“I heard you were newlyweds from Canada. From Wolfe Island? It’s a mighty lot to adjust to, that’s for sure. But how’s you doing, dearie?”

Susan bit her lip and studied Mabel. Could she trust her, this stranger? Susan needed to talk with someone, especially since her mama wasn’t here. “It’s … all so sudden. Patrick is a good and kind man, but …” She looked toward the door and sighed. “I’m sure I’ll adjust … with time.”

Mabel took Susan’s hand in her tiny, wrinkled ones. “Change ain’t easy, I’ll give you that. But you can nudge it in the right direction. Charity is what you need, dearie. God’s love for that spitfire of a girl. I ’spect she be hurtin’ a mighty bit with all the goin’s on. She’s a child sneaking her way to womanhood I ’spect. You be a woman who must guide her along the path with a strong dose of charity.”

“That’s what my mama said. Not quite in those words.” Susan smiled and swiped a tear that had leaked out.

“We old folk knows such things. We’ve tried and failed many a time afore learnin’ the way. You’ll learn to, in time. But I feel in my bones that charity is the tool you need to use to crack that hard shell your girlie has formed around herself. What happened to her mother?”

“Died of pneumonia when Lizzy was seven, short of four years ago. Patrick and her had several stillborns and miscarriages before Lizzy came along, so Patrick …” Her words trailed off.

Mabel finished her thought. “Spoils her.” She grinned as Susan shrugged. “I could see it in her eyes the minute she cast her icy glare at ya.” Mabel chuckled. “She be a stubborn one?”

Susan sucked in a breath and nodded. “She hates me.”

“Naw. She fears you.”

Susan’s brow furrowed and she shook her head. “She doesn’t fear anything. I, on the otherhand, fear her.”

Mabel patted her hand. “Now you just stop that right now. You’s the grownup and mustn’t fear her. She’s but a child and needs you, dearie.”

Susan countered with a furious shake of her head. “She needs her father, not me. She despises me, and my marriage to him.”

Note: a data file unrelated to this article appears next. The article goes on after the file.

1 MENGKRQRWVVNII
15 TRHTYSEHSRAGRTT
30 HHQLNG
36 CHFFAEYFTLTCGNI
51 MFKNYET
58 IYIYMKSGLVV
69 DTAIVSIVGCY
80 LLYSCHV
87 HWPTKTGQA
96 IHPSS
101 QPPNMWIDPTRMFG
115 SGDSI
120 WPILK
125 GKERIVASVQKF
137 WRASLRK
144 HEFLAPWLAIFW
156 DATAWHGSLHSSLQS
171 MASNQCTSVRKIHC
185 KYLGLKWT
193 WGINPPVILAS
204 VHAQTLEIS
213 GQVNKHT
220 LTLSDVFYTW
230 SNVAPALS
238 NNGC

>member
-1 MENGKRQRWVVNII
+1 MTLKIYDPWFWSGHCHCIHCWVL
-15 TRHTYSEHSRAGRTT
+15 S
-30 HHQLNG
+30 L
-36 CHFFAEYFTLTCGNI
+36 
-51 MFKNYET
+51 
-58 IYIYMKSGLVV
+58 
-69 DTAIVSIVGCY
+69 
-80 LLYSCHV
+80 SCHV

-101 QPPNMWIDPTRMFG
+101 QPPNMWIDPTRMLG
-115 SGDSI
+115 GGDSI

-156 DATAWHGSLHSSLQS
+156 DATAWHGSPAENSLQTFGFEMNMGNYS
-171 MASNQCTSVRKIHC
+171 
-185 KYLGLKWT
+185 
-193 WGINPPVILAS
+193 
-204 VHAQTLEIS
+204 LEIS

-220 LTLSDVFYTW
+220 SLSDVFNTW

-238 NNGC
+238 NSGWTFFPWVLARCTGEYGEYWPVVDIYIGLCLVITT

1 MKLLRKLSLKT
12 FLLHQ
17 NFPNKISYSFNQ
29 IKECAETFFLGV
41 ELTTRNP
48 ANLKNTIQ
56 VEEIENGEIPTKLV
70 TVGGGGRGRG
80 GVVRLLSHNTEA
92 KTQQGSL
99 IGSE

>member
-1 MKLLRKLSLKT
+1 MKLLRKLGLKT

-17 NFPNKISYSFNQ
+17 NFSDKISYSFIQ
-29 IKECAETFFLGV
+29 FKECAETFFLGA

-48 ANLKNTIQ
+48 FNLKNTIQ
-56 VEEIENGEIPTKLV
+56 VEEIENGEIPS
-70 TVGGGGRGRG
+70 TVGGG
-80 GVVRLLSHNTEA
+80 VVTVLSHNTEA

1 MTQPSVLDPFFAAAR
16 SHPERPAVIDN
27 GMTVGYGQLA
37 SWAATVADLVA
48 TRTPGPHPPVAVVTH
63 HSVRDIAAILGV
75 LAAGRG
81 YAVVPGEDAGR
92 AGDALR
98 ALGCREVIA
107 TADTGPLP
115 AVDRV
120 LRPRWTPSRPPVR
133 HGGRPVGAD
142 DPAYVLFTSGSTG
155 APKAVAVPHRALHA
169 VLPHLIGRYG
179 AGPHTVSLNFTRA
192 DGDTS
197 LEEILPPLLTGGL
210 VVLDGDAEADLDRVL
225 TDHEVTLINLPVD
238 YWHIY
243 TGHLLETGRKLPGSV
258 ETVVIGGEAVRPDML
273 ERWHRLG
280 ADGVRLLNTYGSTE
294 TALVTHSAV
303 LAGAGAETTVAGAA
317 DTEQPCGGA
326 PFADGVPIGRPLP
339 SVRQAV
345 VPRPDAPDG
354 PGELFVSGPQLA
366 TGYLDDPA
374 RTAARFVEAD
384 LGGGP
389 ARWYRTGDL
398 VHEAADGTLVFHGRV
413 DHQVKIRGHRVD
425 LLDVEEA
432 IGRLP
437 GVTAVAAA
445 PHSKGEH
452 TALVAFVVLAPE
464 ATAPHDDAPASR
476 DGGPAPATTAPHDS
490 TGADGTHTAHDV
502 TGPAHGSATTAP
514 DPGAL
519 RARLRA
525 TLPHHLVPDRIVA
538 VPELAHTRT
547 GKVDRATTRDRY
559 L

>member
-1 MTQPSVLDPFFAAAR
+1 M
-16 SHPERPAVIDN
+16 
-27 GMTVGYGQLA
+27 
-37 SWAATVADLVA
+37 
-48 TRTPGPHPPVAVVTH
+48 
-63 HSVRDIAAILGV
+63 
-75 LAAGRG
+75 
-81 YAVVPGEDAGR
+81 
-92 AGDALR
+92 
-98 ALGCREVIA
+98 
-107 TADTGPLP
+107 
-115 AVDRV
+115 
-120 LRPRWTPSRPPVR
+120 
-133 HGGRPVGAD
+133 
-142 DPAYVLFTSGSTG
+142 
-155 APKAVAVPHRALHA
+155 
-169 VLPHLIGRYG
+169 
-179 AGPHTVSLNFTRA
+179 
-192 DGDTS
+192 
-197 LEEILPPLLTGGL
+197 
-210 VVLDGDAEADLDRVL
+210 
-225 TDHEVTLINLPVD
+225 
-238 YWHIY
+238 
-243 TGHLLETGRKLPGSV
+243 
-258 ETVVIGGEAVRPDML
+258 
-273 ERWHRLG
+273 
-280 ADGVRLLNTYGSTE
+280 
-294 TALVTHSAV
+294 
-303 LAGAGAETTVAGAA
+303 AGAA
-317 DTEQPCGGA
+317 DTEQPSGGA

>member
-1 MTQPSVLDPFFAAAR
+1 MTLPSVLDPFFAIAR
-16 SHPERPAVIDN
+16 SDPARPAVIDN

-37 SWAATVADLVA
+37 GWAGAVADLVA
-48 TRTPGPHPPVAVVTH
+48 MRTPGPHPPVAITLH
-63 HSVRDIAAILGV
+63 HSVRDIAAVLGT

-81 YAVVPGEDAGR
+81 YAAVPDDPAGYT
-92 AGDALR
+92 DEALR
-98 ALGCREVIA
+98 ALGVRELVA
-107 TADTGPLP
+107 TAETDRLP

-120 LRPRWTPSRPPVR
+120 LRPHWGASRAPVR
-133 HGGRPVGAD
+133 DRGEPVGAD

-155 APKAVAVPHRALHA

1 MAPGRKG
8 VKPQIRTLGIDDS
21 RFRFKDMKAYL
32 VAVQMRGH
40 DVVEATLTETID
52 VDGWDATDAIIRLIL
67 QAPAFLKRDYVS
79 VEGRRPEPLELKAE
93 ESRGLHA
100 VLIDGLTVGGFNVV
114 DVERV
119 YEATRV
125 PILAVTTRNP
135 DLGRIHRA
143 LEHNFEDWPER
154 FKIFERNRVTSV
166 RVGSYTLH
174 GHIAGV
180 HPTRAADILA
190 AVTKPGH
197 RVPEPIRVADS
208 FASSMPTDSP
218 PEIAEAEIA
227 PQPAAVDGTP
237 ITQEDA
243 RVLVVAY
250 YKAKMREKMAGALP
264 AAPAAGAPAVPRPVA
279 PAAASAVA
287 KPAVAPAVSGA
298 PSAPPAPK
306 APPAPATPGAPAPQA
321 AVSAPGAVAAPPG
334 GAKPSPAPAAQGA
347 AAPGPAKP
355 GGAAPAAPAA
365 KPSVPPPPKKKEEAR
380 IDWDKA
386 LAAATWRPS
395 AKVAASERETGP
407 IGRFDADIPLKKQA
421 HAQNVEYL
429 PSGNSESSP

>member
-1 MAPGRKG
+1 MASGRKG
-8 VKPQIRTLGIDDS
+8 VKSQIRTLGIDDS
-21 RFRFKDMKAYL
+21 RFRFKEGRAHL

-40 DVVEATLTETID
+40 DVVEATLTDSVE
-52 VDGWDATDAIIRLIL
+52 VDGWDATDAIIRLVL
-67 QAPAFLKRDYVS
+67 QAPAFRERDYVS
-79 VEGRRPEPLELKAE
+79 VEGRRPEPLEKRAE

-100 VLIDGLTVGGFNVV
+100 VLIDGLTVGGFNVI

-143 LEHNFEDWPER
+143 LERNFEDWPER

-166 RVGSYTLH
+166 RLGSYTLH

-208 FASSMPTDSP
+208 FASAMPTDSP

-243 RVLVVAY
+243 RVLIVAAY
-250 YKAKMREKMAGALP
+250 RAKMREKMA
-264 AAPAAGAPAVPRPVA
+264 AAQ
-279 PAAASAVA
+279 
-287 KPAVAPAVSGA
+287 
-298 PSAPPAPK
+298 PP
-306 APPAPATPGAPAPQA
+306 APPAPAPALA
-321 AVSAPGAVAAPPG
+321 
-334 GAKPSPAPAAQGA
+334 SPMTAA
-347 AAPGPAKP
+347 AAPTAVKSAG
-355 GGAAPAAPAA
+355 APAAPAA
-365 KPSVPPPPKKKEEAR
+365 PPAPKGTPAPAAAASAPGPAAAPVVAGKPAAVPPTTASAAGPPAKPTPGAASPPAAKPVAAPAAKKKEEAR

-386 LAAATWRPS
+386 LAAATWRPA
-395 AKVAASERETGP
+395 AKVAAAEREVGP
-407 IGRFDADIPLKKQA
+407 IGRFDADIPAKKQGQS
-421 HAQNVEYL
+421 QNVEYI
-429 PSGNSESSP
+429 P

“She’s just protecting herself, afeared to let you in, afeared you’ll take her daddy, afeared that she’d be betraying her mama, afeared that if she lets you in and loves you that you’ll die like her mama. It’s just the way them babes think.” Mabel touched Susan’s cheek and tenderly gazed into her eyes stinging with tears. “Now, be puttin’ away those tears and straighten that spine and fill that heart of yours with a boatload of charity for that prickly little thing. And do not fear! God will give you victory, dearie.” Mabel grabbed a towel that was lying on the table and wiped away her tears. Like her mama would have done.

Susan G Mathis is vice president of Christian Authors Network. She’s a multi-published author of stories set in her childhood stomping ground, the beautiful Thousand Islands on the St. Lawrence River in upstate NY. Her newest novella, Christmas Charity, her first novel, The Fabric of Hope: An Irish Family Legacy, her Thousand Islands Gilded Age series, and her novellas will take you to a time and place few have gone. Susan is also author of two premarital books with her husband, Dale, two children’s picture books, seven stories in compilation books, and hundreds of published articles. Visit her at www.SusanGMathis.com.

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Excerpt from Christmas Charity by Susan G. Mathis:

Mabel opened the door and noticed the darkening sky. “Come in, Susan. Looks like a Nor’easters a building. Might have snow by nightfall.”

Susan entered the elderly woman’s abode. Neat and tidy with lots of memorabilia, just as Susan had imagined. Mabel led her into the kitchen. “I was just making tea. Care for some?”

“Yes, please. How are you, Mabel?”

“I’m just fine. Been praying for you and that girl of yours a fair bit. How’s it going?” Mabel stopped pouring the tea and stared into Susan’s eyes. “Tell me truthful-like, ya hear?” She tilted her head to accentuate her command.

Susan dropped her eyes to the oilcloth-covered table. “Not good. She won’t let me in. Patrick says to give her time, but…”